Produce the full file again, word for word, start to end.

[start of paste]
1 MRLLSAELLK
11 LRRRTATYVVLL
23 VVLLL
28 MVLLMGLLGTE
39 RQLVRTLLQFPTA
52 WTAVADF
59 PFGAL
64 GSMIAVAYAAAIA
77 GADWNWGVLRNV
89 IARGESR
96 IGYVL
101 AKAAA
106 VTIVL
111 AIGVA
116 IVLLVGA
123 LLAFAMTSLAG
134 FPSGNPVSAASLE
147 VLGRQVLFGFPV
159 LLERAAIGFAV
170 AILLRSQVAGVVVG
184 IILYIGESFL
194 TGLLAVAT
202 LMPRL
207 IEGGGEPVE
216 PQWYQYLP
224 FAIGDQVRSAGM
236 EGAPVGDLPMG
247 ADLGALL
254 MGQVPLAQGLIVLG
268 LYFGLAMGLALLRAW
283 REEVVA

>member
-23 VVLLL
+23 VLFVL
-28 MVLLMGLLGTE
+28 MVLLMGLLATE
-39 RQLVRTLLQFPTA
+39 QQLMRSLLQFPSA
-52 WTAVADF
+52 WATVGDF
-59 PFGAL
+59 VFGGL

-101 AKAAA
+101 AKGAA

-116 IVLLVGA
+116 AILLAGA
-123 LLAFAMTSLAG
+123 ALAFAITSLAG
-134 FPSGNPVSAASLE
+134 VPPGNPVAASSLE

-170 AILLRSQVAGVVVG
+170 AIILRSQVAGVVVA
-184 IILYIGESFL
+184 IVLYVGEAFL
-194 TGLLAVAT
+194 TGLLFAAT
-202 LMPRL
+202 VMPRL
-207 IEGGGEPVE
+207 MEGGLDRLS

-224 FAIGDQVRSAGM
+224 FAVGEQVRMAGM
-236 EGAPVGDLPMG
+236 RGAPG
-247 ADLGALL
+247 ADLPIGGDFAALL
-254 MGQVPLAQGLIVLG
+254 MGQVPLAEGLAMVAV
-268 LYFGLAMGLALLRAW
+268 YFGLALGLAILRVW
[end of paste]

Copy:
1 MRLLSAELLK
11 LRRRTATYVVLL
23 VVLLL
28 MVLLMGLLGTE
39 RQLVRTLLQFPTA
52 WTAVADF
59 PFGAL
64 GSMIAVAYAAAIA
77 GADWNWGVLRNV
89 IARGESR
96 IGYVL
101 AKAAA
106 VTIVL
111 AIGVA
116 IVLLVGA
123 LLAFAMTSLAG
134 FPSGNPVSAASLE
147 VLGRQVLFGFPV
159 LLERAAIGFAV
170 AILLRSQVAGVVVG
184 IILYIGESFL
194 TGLLAVAT
202 LMPRL
207 IEGGGEPVE
216 PQWYQYLP
224 FAIGDQVRSAGM
236 EGAPVGDLPMG
247 ADLGALL
254 MGQVPLAQGLIVLG
268 LYFGLAMGLALLRAW
283 REEVVA

>member
-23 VVLLL
+23 VLFVL
-28 MVLLMGLLGTE
+28 MVLLMGLLATE
-39 RQLVRTLLQFPTA
+39 QQLMRSLLQFPSA
-52 WTAVADF
+52 WATVGDF
-59 PFGAL
+59 VFGGL

-101 AKAAA
+101 AKGAA

-116 IVLLVGA
+116 AILLAGA
-123 LLAFAMTSLAG
+123 ALAFAITSLAG
-134 FPSGNPVSAASLE
+134 VPPGNPVAASSLE

-170 AILLRSQVAGVVVG
+170 AIILRSQVAGVVVA
-184 IILYIGESFL
+184 IVLYVGEAFL
-194 TGLLAVAT
+194 TGLLFAAT
-202 LMPRL
+202 VMPRL
-207 IEGGGEPVE
+207 MEGGLDRLS

-224 FAIGDQVRSAGM
+224 FAVGEQVRMAGM
-236 EGAPVGDLPMG
+236 RGAPG
-247 ADLGALL
+247 ADLPIGGDFAALL
-254 MGQVPLAQGLIVLG
+254 MGQVPLAEGLAMVAV
-268 LYFGLAMGLALLRAW
+268 YFGLALGLAILRVW